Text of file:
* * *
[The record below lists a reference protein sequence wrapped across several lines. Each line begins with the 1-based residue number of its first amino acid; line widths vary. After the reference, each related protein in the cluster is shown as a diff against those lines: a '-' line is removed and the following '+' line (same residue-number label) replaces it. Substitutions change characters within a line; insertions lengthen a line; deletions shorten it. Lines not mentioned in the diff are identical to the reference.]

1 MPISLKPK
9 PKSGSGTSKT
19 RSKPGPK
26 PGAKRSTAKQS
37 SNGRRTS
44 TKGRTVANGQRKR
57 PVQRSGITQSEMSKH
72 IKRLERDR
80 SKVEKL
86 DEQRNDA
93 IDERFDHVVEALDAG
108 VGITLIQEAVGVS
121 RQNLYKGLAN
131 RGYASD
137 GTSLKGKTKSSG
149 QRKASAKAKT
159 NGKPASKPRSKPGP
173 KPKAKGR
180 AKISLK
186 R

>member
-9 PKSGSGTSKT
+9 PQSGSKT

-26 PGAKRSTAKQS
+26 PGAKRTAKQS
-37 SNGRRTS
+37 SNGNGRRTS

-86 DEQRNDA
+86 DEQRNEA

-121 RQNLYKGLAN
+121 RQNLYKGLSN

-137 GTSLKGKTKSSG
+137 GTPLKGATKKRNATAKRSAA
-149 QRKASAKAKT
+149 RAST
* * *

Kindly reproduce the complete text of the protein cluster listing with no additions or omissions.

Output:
[The record below lists a reference protein sequence wrapped across several lines. Each line begins with the 1-based residue number of its first amino acid; line widths vary. After the reference, each related protein in the cluster is shown as a diff against those lines: a '-' line is removed and the following '+' line (same residue-number label) replaces it. Substitutions change characters within a line; insertions lengthen a line; deletions shorten it. Lines not mentioned in the diff are identical to the reference.]

1 MPISLKPK
9 PKSGSGTSKT
19 RSKPGPK
26 PGAKRSTAKQS
37 SNGRRTS
44 TKGRTVANGQRKR
57 PVQRSGITQSEMSKH
72 IKRLERDR
80 SKVEKL
86 DEQRNDA
93 IDERFDHVVEALDAG
108 VGITLIQEAVGVS
121 RQNLYKGLAN
131 RGYASD
137 GTSLKGKTKSSG
149 QRKASAKAKT
159 NGKPASKPRSKPGP
173 KPKAKGR
180 AKISLK
186 R

>member
-9 PKSGSGTSKT
+9 PQSGSKT

-26 PGAKRSTAKQS
+26 PGAKRTAKQS
-37 SNGRRTS
+37 SNGNGRRTS

-86 DEQRNDA
+86 DEQRNEA

-121 RQNLYKGLAN
+121 RQNLYKGLSN

-137 GTSLKGKTKSSG
+137 GTPLKGATKKRNATAKRSAA
-149 QRKASAKAKT
+149 RAST